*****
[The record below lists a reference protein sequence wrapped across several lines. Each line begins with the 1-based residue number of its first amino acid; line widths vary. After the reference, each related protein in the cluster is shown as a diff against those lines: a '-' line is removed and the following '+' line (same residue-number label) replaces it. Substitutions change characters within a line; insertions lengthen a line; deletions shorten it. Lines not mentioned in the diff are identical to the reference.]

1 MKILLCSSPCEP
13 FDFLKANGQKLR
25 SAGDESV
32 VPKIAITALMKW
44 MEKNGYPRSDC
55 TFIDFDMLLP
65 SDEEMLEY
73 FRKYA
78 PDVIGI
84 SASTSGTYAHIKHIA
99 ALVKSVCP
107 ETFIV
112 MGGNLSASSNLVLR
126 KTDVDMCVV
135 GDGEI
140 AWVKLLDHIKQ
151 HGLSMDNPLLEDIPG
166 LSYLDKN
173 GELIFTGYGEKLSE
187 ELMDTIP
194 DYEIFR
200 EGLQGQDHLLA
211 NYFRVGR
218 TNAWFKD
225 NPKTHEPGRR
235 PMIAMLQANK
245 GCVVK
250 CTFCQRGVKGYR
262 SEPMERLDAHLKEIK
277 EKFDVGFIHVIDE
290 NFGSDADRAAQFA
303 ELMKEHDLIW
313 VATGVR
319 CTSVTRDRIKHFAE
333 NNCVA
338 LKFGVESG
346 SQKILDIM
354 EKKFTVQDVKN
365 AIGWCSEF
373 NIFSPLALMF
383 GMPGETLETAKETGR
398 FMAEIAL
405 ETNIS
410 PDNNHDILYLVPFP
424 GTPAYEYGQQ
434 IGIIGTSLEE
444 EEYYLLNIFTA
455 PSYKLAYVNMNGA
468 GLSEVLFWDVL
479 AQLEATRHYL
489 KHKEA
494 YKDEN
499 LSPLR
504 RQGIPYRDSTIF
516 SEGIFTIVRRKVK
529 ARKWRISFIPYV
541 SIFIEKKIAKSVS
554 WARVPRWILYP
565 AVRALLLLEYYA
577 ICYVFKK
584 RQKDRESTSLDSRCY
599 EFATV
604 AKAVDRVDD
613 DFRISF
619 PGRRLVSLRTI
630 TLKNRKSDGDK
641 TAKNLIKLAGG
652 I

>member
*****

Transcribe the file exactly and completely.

[The record below lists a reference protein sequence wrapped across several lines. Each line begins with the 1-based residue number of its first amino acid; line widths vary. After the reference, each related protein in the cluster is shown as a diff against those lines: a '-' line is removed and the following '+' line (same residue-number label) replaces it. Substitutions change characters within a line; insertions lengthen a line; deletions shorten it. Lines not mentioned in the diff are identical to the reference.]

1 MKILLCSSPCEP
13 FDFLKANGQKLR
25 SAGDESV
32 VPKIAITALMKW
44 MEKNGYPRSDC
55 TFIDFDMLLP
65 SDEEMLEY
73 FRKYA
78 PDVIGI
84 SASTSGTYAHIKHIA
99 ALVKSVCP
107 ETFIV
112 MGGNLSASSNLVLR
126 KTDVDMCVV
135 GDGEI
140 AWVKLLDHIKQ
151 HGLSMDNPLLEDIPG
166 LSYLDKN
173 GELIFTGYGEKLSE
187 ELMDTIP
194 DYEIFR
200 EGLQGQDHLLA
211 NYFRVGR
218 TNAWFKD
225 NPKTHEPGRR
235 PMIAMLQANK
245 GCVVK
250 CTFCQRGVKGYR
262 SEPMERLDAHLKEIK
277 EKFDVGFIHVIDE
290 NFGSDADRAAQFA
303 ELMKEHDLIW
313 VATGVR
319 CTSVTRDRIKHFAE
333 NNCVA
338 LKFGVESG
346 SQKILDIM
354 EKKFTVQDVKN
365 AIGWCSEF
373 NIFSPLALMF
383 GMPGETLETAKETGR
398 FMAEIAL
405 ETNIS
410 PDNNHDILYLVPFP
424 GTPAYEYGQQ
434 IGIIGTSLEE
444 EEYYLLNIFTA
455 PSYKLAYVNMNGA
468 GLSEVLFWDVL
479 AQLEATRHYL
489 KHKEA
494 YKDEN
499 LSPLR
504 RQGIPYRDSTIF
516 SEGIFTIVRRKVK
529 ARKWRISFIPYV
541 SIFIEKKIAKSVS
554 WARVPRWILYP
565 AVRALLLLEYYA
577 ICYVFKK
584 RQKDRESTSLDSRCY
599 EFATV
604 AKAVDRVDD
613 DFRISF
619 PGRRLVSLRTI
630 TLKNRKSDGDK
641 TAKNLIKLAGG
652 I

>member